Endometriosis means the presence of tissue that normally lines the uterine cavity (the endometrium) outside the uterus. The endometrium is usually shed during the monthly menstrual bleeding. In most women, some of this tissue is also transported through the fallopian tubes into the pelvic cavity. In the majority of women, the endometrium then simply dissolves. In some women, however, the endometrium persists or grows in the pelvis, causing pain, scarring, and infertility. Endometriosis can be diagnosed and treated with (laser) laparoscopy. In general, the treatment options for endometriosis are surgical and medical. Surgical options include conservative surgery (preserving your fertility) and more “radical” approaches which are not recommended for women who have not completed their family.

The medical approaches are symptomatic (painkillers) and specific (aimed at reducing or halting endometriosis growth). The specific options are all hormonal, including:

• birth control pills that may be taken continuously (i.e., skipping the “blanks”

at the end of one pill pack and going directly to the next pack, without

waiting for a period)

• Depo-Provera

• danazol (Danocrine)

• Lupron or similar drugs

• Lupron with hormone “add-back”

Lupron is among the most powerful medications available, but it has certain risks and cannot be used for long-term treatment unless combined with hormone “add-back.”

Fibroids & Myomectomy

Fibroids are common benign tumors of the uterine muscle. About one third of all women have fibroids and are diagnosed by a pelvic exam, ultrasound or HSG (hysterosalpingogram). They may be microscopic or approach the size of a basketball.

Symptoms depend on size and location of the fibroid. Even small ones, if located inside or near the uterine cavity, may cause excessive bleeding, cramping, infertility, miscarriage, or premature delivery. Larger fibroids, if positioned on the outside of the uterus, may cause minimal or no discomfort. However, they may also cause pelvic pressure, urinary or bowel symptoms, pelvic pain, or low back pain.

Management options include:

• “Expectant” (wait and see approach),

• Surgical removal or myomectomy (by hysteroscopy or laparoscopy, both

usually outpatient based

• Laparotomy, which often requires a brief hospital admission), or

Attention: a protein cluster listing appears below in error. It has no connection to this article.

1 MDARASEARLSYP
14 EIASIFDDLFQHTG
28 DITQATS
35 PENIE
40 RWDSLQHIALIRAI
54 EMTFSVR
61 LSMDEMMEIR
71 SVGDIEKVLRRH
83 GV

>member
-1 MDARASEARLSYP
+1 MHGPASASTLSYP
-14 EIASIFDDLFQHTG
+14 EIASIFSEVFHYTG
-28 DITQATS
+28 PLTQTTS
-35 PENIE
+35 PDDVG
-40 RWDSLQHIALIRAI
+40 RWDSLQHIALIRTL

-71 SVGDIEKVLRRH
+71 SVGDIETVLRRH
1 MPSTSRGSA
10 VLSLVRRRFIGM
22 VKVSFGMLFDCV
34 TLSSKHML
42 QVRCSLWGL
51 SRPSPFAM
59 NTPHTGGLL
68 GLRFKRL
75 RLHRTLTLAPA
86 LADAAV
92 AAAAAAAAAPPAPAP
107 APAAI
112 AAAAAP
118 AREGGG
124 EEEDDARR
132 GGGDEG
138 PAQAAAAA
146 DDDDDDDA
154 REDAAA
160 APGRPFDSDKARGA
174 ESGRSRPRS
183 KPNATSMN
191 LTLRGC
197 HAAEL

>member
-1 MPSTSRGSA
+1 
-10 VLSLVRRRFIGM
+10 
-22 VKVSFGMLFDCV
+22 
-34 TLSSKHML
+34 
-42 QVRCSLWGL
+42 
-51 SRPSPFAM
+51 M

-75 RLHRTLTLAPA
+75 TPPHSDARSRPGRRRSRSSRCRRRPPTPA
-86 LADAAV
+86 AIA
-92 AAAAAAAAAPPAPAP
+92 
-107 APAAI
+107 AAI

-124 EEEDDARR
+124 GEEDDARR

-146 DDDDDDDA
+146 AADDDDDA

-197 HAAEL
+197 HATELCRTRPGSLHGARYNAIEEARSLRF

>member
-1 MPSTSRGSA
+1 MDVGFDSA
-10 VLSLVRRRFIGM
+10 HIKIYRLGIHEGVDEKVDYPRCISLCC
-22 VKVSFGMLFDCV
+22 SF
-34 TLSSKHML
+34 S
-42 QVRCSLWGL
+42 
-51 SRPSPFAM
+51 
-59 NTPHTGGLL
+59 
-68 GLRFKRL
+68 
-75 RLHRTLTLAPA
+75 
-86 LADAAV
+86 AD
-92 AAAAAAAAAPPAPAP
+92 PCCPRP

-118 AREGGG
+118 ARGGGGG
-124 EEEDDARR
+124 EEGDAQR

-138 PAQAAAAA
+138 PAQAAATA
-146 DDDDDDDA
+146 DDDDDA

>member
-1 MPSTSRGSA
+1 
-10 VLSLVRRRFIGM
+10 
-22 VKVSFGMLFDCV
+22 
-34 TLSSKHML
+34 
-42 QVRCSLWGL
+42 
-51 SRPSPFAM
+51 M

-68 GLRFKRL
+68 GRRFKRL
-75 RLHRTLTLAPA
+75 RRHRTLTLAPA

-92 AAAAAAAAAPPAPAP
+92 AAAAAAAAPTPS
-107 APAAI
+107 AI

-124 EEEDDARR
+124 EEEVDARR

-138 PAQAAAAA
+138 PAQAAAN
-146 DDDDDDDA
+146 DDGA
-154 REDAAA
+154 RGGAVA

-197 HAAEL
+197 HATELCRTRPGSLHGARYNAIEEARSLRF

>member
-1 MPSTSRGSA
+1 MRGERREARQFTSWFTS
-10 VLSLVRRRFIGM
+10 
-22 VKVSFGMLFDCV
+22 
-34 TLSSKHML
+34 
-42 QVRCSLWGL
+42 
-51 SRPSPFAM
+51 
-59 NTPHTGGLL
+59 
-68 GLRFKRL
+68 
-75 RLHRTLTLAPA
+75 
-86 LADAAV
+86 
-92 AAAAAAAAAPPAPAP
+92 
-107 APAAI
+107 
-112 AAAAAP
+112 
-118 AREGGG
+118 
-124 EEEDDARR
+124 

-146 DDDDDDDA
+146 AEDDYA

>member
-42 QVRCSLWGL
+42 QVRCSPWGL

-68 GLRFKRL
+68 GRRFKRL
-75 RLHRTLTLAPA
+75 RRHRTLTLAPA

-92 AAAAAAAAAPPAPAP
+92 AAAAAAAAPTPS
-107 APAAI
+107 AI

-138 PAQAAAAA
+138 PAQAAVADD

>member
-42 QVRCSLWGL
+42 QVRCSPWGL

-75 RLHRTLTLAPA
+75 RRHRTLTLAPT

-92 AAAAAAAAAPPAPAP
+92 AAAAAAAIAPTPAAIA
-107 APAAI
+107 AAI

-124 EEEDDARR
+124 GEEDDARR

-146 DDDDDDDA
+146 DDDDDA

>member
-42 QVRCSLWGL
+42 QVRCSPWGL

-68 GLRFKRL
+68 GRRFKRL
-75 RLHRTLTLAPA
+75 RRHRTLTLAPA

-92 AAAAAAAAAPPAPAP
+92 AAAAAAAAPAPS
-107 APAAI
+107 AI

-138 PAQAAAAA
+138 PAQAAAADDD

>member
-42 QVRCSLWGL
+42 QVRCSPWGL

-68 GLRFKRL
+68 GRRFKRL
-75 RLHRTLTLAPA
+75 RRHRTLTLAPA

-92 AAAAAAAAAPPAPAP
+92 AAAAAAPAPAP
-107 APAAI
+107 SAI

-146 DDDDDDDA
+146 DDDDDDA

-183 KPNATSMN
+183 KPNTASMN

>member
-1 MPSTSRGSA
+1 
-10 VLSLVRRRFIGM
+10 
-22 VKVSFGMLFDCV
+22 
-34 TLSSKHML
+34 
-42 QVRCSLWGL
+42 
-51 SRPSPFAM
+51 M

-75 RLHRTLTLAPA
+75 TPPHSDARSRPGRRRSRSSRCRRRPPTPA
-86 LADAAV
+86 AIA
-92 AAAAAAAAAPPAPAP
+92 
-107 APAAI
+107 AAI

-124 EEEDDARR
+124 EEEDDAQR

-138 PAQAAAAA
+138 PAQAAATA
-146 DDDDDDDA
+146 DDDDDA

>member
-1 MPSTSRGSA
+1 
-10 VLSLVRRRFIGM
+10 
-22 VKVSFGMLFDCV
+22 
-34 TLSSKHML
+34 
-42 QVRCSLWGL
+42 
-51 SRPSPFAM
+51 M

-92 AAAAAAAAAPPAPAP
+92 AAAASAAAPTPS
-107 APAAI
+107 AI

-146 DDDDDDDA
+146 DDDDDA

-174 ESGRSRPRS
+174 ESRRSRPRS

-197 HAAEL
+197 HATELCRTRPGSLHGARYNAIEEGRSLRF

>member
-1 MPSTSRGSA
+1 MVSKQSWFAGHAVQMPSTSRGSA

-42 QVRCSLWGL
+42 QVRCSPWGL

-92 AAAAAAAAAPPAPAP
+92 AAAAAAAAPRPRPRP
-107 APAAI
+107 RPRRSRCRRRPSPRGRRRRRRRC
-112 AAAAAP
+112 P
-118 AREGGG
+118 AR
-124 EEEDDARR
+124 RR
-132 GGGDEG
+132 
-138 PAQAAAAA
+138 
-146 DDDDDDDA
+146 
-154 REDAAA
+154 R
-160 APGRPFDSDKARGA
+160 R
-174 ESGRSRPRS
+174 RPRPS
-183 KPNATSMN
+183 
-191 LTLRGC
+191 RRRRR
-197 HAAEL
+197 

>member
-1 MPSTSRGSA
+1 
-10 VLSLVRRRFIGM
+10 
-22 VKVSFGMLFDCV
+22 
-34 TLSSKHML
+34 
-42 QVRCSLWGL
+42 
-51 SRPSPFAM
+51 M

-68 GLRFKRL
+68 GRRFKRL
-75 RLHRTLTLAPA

• Embolization (blocking the blood supply to the fibroid).

Hysteroscopy

Hysteroscopy is surgery on the interior of the uterus. It involves the placement of a hysteroscope (a tube about 1/4 of an inch in diameter through which the interior of the uterus can be viewed) through the cervix into the uterine cavity. It is a minimally invasive outpatient surgery that does not entail the cutting of any normal tissues.

It is suitable for the diagnosis and treatment of many conditions including infertility, painful periods, recurring miscarriage, DES (diethylstilbestrol) exposure, and menstrual bleeding disorders (both excessive and decreased bleeding).

Problems that can be corrected include:

• Uterine septum (a dividing wall within the uterus that may provoke miscarriage)

• Endometrial polyps (usually benign growths of the uterine lining)

• Submucous fibroids (usually benign growths of the uterine muscle)

• Intrauterine scar tissue

IVF Assisted Reproductive Tech Description

IVF: the oldest of the ART procedures. Louise Brown, the world’s first IVF baby, was born in 1978. IVF involves ovulation induction with gonadotropins, office-based vaginal egg retrieval, fertilization with husband/partner/donor sperm in an incubator, and transfer of the resulting embryo(s) through the cervix into the uterus in a simple office procedure.

IVF was initially developed for couples with infertility due to tubal blockage, but other causes of infertility also respond to this treatment.

GIFT: ovulation induction is as for IVF. The eggs are then retrieved during ambulatory (outpatient or “band-aid”) surgery, mixed with husband/partner/donor sperm, and returned to the fallopian tube during the same surgery. Due to the surgery, GIFT offers the opportunity of diagnosing and treating problems such as endometriosis and scar tissue.

GIFT requires at least one functioning fallopian tube.

ICSI: this procedure, first described in 1992, has revolutionized the approach to couples with male factor infertility. Even men who produce no sperm in their ejaculate can become biological fathers, since very low sperm numbers that can be retrieved from the testicle can be used. This procedure is also useful in men who have undergone vasectomy reversal and who:

• subsequently have sperm counts too low to allow for natural conception,

as well as men who discover that the vasectomy reversal has failed, but who cryopreserved (froze) sperm at the time of reversal for possible later use. Overall, the procedure is similar to IVF, except that rather than allowing sperm to burrow into the egg, it is injected into the egg under a microscope.

ZIFT: this is a combination of IVF and GIFT that is only rarely used. Embryos are generated as for IVF and transferred to the fallopian tubes as for GIFT.